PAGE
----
Tag Archives: spirituality

Perhaps Agape Can Heal Us…

Wednesday Wisdom ūüôā


The inspiration for this post comes from Dr. Tom Osborne and his book Mentoring Matters.

Supporting scripture comes from 1 Peter 3:8-9.

Finally, all of you should be of one mind. Sympathize with each other. Love each other as brothers and sisters. Be tenderhearted, and keep a humble attitude. Don’t repay evil for evil. Don’t retaliate with insults when people insult you. Instead, pay them back with a blessing. That is what God has called you to do, and he will grant you his blessing.


About 10 days ago, my favorite farmer and I attended a fundraiser for the Fellowship of Christian Athletes. Tom Osborne was the featured speaker. Anyone who has spent any time in Nebraska is familiar with Dr. Tom. He coached the Husker football team for 25 years leading them to multiple National Championships before becoming our 3rd District Congressman from 2001-2007. While Dr. Tom is famous for many things, I believe that his greatest gift is tied to mentoring kids.

Dr. Tom’s personal mentoring in the classroom and on the football field grew to include the creation of an amazing mentoring organization in the early 1990’s. At this time, Tom and his wife Nancy founded the¬†TeamMates¬†organization. Over the last twenty seven years, TeamMates has grown from a local Lincoln mentoring effort to encompass programs in multiple states that impact tens of thousands of kids each year. TeamMates pairs students with local community mentors in an effort to offer support and guidance to our young people during a critical time in their lives.

Dr. Tom believes that the key to healing our broken country can be found in sharing¬†agape.¬†He defines agape as “unconditional, selfless love for another”. It is willing the best for another person regardless of the depth of your relationship or their behavior toward you. Agape is about what is in¬†your heart,¬†and showing a supportive attitude toward others independent of their behavior / feelings toward you. It takes a tremendous strength in character to show universal agape. Dr. Tom points out that this type of love provides a critical component for a mentor’s success.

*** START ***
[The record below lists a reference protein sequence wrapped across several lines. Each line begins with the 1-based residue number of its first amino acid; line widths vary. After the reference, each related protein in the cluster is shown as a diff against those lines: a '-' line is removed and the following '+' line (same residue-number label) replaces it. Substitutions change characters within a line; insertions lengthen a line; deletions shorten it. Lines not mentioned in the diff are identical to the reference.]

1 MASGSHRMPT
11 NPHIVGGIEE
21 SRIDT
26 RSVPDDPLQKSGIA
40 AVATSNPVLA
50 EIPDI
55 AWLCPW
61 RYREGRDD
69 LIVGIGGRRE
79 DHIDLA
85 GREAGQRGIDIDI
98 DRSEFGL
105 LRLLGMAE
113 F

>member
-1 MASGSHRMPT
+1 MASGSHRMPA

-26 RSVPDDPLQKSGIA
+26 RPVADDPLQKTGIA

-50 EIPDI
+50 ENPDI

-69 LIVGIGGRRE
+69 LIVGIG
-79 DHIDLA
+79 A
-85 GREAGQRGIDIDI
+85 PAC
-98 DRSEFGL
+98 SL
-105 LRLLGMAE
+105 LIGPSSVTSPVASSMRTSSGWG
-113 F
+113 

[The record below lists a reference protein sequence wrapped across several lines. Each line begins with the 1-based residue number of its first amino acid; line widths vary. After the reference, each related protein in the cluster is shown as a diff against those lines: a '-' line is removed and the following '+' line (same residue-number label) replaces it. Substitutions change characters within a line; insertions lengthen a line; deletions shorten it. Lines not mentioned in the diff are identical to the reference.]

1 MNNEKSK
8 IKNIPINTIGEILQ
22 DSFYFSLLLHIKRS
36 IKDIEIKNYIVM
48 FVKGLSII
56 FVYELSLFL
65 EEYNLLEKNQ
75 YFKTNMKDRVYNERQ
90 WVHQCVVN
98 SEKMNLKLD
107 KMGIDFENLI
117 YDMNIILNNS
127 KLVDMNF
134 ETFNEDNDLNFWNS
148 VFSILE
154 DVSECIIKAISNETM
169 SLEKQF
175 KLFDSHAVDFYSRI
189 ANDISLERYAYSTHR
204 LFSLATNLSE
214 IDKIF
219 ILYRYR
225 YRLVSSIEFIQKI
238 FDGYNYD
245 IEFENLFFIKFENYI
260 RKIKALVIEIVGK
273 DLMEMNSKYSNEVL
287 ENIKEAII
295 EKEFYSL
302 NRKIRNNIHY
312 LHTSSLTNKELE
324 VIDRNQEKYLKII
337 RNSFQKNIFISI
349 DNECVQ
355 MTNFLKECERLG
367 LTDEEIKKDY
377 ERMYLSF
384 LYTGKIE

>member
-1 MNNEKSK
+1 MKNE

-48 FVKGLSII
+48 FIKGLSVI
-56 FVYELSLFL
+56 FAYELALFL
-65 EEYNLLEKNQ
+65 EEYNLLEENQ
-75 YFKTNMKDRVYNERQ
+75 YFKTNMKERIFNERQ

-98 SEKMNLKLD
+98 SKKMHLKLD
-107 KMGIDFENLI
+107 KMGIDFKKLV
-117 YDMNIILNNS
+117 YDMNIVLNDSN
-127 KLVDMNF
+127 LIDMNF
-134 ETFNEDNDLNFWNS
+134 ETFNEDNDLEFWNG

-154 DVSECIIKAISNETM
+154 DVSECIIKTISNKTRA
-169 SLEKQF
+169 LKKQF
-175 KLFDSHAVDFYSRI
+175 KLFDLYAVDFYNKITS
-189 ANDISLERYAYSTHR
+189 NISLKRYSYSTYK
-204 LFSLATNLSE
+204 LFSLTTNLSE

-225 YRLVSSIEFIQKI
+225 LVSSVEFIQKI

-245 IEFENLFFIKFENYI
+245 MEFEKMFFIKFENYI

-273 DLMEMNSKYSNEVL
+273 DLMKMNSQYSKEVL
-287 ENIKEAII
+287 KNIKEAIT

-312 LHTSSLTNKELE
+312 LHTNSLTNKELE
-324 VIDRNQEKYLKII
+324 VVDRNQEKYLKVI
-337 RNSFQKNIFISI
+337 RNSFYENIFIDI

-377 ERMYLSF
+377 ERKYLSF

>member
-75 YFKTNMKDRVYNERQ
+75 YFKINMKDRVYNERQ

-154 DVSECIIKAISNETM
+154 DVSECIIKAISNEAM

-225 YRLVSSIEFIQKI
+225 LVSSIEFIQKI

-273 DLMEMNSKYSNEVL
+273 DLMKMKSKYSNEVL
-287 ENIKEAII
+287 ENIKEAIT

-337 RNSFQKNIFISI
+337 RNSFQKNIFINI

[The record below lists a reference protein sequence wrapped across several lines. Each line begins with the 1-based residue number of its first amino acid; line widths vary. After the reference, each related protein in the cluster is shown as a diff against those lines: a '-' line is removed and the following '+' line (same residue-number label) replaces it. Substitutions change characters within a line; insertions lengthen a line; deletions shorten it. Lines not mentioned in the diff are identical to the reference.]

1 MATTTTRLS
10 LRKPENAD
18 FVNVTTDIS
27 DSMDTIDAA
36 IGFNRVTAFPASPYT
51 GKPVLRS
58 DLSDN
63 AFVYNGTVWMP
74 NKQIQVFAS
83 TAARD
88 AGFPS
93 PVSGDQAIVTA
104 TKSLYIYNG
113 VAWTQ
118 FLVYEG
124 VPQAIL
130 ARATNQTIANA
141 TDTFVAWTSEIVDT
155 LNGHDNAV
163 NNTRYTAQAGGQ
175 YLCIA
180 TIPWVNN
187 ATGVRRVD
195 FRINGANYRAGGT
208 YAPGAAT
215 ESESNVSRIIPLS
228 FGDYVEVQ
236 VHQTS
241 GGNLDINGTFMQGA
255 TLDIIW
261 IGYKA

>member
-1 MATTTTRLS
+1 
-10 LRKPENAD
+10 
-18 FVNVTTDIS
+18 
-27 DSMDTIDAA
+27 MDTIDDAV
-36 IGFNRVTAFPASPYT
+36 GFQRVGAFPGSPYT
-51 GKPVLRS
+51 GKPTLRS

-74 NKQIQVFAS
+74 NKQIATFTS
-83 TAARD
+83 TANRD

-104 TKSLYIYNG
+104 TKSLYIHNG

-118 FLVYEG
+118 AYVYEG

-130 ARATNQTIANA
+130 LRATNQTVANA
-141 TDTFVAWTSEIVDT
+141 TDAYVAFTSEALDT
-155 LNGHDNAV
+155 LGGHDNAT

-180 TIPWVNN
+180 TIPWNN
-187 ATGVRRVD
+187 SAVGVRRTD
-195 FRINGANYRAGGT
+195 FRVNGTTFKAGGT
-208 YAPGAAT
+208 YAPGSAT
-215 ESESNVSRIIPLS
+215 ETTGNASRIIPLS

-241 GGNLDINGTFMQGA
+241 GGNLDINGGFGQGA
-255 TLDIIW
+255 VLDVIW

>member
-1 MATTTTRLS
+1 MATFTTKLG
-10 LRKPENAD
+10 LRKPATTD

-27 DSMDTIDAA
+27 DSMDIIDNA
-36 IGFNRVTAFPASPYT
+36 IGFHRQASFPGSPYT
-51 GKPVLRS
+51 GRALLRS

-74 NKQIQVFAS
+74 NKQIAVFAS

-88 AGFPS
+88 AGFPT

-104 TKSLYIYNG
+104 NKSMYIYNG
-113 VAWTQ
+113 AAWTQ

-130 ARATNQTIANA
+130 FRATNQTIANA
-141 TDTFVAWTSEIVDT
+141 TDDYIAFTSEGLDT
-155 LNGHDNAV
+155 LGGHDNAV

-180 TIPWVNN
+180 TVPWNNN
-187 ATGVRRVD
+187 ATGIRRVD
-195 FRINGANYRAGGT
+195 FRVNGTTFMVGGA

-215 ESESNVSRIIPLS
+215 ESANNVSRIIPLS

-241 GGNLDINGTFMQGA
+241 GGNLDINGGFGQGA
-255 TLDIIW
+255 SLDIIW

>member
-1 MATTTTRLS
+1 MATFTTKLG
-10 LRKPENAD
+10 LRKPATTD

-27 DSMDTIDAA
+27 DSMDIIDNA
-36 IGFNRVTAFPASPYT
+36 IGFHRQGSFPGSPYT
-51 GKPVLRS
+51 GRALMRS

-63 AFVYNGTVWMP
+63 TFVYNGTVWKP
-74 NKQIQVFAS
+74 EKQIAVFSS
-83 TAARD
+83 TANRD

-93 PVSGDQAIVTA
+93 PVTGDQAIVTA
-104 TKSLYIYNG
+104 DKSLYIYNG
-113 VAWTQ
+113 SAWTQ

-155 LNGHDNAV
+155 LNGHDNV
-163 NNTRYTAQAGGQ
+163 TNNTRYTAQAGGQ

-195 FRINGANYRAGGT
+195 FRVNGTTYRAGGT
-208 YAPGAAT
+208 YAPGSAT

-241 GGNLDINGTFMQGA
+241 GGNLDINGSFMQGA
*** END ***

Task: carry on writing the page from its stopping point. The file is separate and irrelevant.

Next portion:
When I think of agape, my mind goes to Jesus and his journey on earth. The Bible is full of examples of Jesus¬†turning the other cheek —¬† loving unconditionally — and sharing blessings with all. He preached that¬†love covered a multitude of sins and demonstrated that purpose came from sharing cheerfully of ourselves in order to help others.

  • It’s hard to be kind – even when others hurt us.
  • It’s hard to show love – to everyone.
  • It’s hard to commit to being selfless – looking outside of circumstances to remain positively supportive.

Although I try, this challenges me daily. The spiritual maturity needed to positively improve takes constant intentional focus. It requires changing what is in your heart and building the habit of sharing agape.

Photo credits to Corbey Dorsey ūüôā

I’ve been blessed to spend significant periods of time coaching and mentoring kids in my community. I’ve had moments of inspiration when I found the right words – chose the right actions – and made a meaningful difference in the lives of the kids whose paths intersect with mine. I’ve also had times of mistake when I allowed my insecurities or hurt feelings to affect my level of support.¬†I regret my mistakes and I wish that I could get those times back.

I find comfort in the knowledge that Jesus allows for forgiveness. I move forward, always trying to get better, because I know that it matters.

How I share – What I share. It makes a difference.

Each child that touches my life inspires me and brings meaning to my journey. I hope that my support will allow them to believe that their lives hold meaning. That all of our actions – together – can help to build a culture of love. We are all children of God.

When we all strive to share agape, perhaps we will find the key.

Are you willing to open your heart and try?

 

 

 

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It means more when you share it with a cheerful heart…

Wednesday Wisdom ūüôā


Today’s thoughts come from Paul’s 2nd letter to the Corinthians Chap. 9:7-9

You must each decide in your heart how much to give. And don’t give reluctantly or in response to pressure. “For God loves a person who gives cheerfully.” And God will generously provide all that you need. Then you will always have everything that you need and plenty left over to share with others.¬†